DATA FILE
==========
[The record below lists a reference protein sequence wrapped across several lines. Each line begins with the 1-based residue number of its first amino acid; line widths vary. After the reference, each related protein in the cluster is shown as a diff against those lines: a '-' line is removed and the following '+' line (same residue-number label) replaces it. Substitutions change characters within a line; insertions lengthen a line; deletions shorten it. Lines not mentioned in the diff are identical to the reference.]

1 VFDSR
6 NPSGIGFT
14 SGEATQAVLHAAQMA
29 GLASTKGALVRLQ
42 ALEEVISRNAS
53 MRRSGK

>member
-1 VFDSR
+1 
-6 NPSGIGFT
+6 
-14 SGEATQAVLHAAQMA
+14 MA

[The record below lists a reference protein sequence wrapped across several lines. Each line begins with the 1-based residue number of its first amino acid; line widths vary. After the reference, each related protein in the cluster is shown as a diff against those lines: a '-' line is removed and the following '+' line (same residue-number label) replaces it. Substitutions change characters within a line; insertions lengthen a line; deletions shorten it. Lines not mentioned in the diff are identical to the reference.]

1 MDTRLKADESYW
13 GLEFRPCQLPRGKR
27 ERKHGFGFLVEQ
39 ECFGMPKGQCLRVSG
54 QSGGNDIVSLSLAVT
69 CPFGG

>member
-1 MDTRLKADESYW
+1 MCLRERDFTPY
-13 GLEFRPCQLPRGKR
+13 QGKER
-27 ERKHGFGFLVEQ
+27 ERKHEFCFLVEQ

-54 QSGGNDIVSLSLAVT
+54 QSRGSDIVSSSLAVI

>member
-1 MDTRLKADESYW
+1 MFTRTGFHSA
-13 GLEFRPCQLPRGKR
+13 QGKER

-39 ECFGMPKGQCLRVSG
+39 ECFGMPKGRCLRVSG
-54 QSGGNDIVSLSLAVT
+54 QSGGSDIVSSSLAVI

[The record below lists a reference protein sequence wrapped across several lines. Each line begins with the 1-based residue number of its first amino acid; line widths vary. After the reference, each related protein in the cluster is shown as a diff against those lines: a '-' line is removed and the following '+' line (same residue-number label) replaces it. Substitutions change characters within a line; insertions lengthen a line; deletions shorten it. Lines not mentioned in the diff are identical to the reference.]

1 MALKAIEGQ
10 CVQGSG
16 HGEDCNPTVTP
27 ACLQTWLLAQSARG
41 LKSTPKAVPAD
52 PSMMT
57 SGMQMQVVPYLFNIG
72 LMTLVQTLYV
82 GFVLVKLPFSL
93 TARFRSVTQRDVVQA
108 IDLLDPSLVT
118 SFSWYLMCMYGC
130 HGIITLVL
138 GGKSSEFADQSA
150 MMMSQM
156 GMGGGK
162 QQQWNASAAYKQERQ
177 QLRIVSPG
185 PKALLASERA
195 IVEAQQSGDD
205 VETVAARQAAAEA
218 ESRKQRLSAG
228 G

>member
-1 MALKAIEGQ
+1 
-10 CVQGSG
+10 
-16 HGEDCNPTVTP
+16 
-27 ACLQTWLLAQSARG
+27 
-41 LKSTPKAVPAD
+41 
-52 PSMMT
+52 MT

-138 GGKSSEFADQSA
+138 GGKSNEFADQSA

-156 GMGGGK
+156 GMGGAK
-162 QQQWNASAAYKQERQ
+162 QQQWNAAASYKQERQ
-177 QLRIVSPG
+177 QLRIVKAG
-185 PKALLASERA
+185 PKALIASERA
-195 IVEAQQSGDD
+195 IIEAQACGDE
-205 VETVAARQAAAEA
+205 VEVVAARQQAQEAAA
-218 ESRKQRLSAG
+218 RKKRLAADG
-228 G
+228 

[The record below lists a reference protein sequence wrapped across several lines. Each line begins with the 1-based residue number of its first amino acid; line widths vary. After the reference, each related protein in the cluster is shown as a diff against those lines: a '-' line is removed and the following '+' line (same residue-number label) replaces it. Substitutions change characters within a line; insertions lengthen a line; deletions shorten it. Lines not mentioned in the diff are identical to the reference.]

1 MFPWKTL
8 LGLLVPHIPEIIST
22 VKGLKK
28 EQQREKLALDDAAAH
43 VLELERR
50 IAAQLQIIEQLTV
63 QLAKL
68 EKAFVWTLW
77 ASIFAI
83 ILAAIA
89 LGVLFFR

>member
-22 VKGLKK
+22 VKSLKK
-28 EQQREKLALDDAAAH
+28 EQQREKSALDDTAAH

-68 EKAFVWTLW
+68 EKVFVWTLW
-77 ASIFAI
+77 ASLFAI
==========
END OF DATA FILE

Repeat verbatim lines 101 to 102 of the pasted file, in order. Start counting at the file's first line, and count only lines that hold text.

50 IAAQLQIIEQLTV
63 QLAKL